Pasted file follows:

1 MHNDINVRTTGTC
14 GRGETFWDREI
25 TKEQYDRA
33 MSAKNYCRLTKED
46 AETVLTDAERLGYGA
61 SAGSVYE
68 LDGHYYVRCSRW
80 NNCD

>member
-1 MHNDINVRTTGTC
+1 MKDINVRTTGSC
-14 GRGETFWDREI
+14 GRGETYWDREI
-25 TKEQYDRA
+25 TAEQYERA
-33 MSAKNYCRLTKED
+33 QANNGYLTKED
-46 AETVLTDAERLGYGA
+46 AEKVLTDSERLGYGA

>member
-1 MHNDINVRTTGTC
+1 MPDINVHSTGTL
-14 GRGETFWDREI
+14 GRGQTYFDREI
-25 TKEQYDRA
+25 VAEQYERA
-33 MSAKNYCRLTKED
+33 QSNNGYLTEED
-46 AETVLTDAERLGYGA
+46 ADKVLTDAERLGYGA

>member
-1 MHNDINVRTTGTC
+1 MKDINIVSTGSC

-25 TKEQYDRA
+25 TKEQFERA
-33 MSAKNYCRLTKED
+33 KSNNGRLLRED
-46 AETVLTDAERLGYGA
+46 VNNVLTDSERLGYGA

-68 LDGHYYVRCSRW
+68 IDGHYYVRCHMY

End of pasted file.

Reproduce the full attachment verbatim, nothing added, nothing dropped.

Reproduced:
1 MHNDINVRTTGTC
14 GRGETFWDREI
25 TKEQYDRA
33 MSAKNYCRLTKED
46 AETVLTDAERLGYGA
61 SAGSVYE
68 LDGHYYVRCSRW
80 NNCD

>member
-1 MHNDINVRTTGTC
+1 MKDINVRTTGSC
-14 GRGETFWDREI
+14 GRGETYWDREI
-25 TKEQYDRA
+25 TAEQYERA
-33 MSAKNYCRLTKED
+33 QANNGYLTKED
-46 AETVLTDAERLGYGA
+46 AEKVLTDSERLGYGA

>member
-1 MHNDINVRTTGTC
+1 MPDINVHSTGTL
-14 GRGETFWDREI
+14 GRGQTYFDREI
-25 TKEQYDRA
+25 VAEQYERA
-33 MSAKNYCRLTKED
+33 QSNNGYLTEED
-46 AETVLTDAERLGYGA
+46 ADKVLTDAERLGYGA

>member
-1 MHNDINVRTTGTC
+1 MKDINIVSTGSC

-25 TKEQYDRA
+25 TKEQFERA
-33 MSAKNYCRLTKED
+33 KSNNGRLLRED
-46 AETVLTDAERLGYGA
+46 VNNVLTDSERLGYGA

-68 LDGHYYVRCSRW
+68 IDGHYYVRCHMY